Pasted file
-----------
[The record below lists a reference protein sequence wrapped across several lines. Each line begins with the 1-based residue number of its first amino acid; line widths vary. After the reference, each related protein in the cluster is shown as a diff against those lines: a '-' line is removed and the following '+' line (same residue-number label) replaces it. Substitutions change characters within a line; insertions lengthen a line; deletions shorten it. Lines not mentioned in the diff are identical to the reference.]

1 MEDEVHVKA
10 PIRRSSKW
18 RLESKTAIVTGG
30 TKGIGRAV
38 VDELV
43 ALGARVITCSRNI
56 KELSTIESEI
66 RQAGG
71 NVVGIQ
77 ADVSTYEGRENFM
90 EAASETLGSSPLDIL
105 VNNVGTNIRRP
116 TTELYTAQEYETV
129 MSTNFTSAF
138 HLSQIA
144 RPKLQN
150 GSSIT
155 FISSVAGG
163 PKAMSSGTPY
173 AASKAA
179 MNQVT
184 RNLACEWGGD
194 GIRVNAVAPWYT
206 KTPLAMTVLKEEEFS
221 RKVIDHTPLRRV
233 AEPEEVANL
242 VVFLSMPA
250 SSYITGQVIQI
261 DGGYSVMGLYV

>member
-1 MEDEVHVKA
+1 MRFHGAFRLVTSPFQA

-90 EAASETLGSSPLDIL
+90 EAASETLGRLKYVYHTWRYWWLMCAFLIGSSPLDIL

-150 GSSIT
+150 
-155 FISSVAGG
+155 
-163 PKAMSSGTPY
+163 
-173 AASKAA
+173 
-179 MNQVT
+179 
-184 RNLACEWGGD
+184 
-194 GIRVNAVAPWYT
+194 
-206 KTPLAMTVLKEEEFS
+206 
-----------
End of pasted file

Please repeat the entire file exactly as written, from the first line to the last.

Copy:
[The record below lists a reference protein sequence wrapped across several lines. Each line begins with the 1-based residue number of its first amino acid; line widths vary. After the reference, each related protein in the cluster is shown as a diff against those lines: a '-' line is removed and the following '+' line (same residue-number label) replaces it. Substitutions change characters within a line; insertions lengthen a line; deletions shorten it. Lines not mentioned in the diff are identical to the reference.]

1 MEDEVHVKA
10 PIRRSSKW
18 RLESKTAIVTGG
30 TKGIGRAV
38 VDELV
43 ALGARVITCSRNI
56 KELSTIESEI
66 RQAGG
71 NVVGIQ
77 ADVSTYEGRENFM
90 EAASETLGSSPLDIL
105 VNNVGTNIRRP
116 TTELYTAQEYETV
129 MSTNFTSAF
138 HLSQIA
144 RPKLQN
150 GSSIT
155 FISSVAGG
163 PKAMSSGTPY
173 AASKAA
179 MNQVT
184 RNLACEWGGD
194 GIRVNAVAPWYT
206 KTPLAMTVLKEEEFS
221 RKVIDHTPLRRV
233 AEPEEVANL
242 VVFLSMPA
250 SSYITGQVIQI
261 DGGYSVMGLYV

>member
-1 MEDEVHVKA
+1 MRFHGAFRLVTSPFQA

-90 EAASETLGSSPLDIL
+90 EAASETLGRLKYVYHTWRYWWLMCAFLIGSSPLDIL

-150 GSSIT
+150 
-155 FISSVAGG
+155 
-163 PKAMSSGTPY
+163 
-173 AASKAA
+173 
-179 MNQVT
+179 
-184 RNLACEWGGD
+184 
-194 GIRVNAVAPWYT
+194 
-206 KTPLAMTVLKEEEFS
+206 